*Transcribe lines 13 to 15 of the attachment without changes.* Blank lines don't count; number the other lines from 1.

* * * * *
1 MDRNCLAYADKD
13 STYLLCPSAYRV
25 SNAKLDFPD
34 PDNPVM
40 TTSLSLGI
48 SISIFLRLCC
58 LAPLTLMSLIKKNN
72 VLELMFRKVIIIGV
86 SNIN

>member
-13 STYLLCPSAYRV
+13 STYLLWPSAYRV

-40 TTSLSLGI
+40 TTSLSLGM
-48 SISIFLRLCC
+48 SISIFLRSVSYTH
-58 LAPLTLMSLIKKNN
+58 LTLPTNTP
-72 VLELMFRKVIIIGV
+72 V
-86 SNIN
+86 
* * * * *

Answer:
-40 TTSLSLGI
+40 TTSLSLGM
-48 SISIFLRLCC